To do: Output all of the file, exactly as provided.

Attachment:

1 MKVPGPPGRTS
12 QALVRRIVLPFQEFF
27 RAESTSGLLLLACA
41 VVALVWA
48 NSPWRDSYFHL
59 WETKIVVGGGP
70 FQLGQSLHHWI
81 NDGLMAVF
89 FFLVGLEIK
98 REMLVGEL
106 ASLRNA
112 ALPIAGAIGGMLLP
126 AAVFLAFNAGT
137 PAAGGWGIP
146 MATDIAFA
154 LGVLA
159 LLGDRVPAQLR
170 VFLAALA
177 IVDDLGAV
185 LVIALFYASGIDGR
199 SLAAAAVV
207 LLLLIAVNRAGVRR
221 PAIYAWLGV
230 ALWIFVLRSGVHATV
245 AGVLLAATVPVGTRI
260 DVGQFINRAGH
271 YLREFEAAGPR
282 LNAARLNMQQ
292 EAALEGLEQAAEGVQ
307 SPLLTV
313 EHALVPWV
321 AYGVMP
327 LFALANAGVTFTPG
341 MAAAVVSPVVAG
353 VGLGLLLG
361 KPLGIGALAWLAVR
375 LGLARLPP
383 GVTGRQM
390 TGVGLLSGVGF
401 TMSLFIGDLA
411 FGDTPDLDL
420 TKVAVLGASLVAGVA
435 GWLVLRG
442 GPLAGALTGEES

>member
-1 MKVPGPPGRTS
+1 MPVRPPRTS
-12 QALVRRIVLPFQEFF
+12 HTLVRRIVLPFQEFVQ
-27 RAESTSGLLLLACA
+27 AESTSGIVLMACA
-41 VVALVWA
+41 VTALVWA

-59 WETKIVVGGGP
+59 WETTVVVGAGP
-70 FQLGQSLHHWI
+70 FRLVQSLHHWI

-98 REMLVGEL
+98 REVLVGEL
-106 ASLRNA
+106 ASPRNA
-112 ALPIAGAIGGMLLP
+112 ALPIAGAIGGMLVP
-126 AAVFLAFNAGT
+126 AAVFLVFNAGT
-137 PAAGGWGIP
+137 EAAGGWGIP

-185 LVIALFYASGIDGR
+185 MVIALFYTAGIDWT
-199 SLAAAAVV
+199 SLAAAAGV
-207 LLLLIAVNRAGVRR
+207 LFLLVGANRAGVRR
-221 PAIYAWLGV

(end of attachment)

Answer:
1 MKVPGPPGRTS
12 QALVRRIVLPFQEFF
27 RAESTSGLLLLACA
41 VVALVWA
48 NSPWRDSYFHL
59 WETKIVVGGGP
70 FQLGQSLHHWI
81 NDGLMAVF
89 FFLVGLEIK
98 REMLVGEL
106 ASLRNA
112 ALPIAGAIGGMLLP
126 AAVFLAFNAGT
137 PAAGGWGIP
146 MATDIAFA
154 LGVLA
159 LLGDRVPAQLR
170 VFLAALA
177 IVDDLGAV
185 LVIALFYASGIDGR
199 SLAAAAVV
207 LLLLIAVNRAGVRR
221 PAIYAWLGV
230 ALWIFVLRSGVHATV
245 AGVLLAATVPVGTRI
260 DVGQFINRAGH
271 YLREFEAAGPR
282 LNAARLNMQQ
292 EAALEGLEQAAEGVQ
307 SPLLTV
313 EHALVPWV
321 AYGVMP
327 LFALANAGVTFTPG
341 MAAAVVSPVVAG
353 VGLGLLLG
361 KPLGIGALAWLAVR
375 LGLARLPP
383 GVTGRQM
390 TGVGLLSGVGF
401 TMSLFIGDLA
411 FGDTPDLDL
420 TKVAVLGASLVAGVA
435 GWLVLRG
442 GPLAGALTGEES

>member
-1 MKVPGPPGRTS
+1 MPVRPPRTS
-12 QALVRRIVLPFQEFF
+12 HTLVRRIVLPFQEFVQ
-27 RAESTSGLLLLACA
+27 AESTSGIVLMACA
-41 VVALVWA
+41 VTALVWA

-59 WETKIVVGGGP
+59 WETTVVVGAGP
-70 FQLGQSLHHWI
+70 FRLVQSLHHWI

-98 REMLVGEL
+98 REVLVGEL
-106 ASLRNA
+106 ASPRNA
-112 ALPIAGAIGGMLLP
+112 ALPIAGAIGGMLVP
-126 AAVFLAFNAGT
+126 AAVFLVFNAGT
-137 PAAGGWGIP
+137 EAAGGWGIP

-185 LVIALFYASGIDGR
+185 MVIALFYTAGIDWT
-199 SLAAAAVV
+199 SLAAAAGV
-207 LLLLIAVNRAGVRR
+207 LFLLVGANRAGVRR
-221 PAIYAWLGV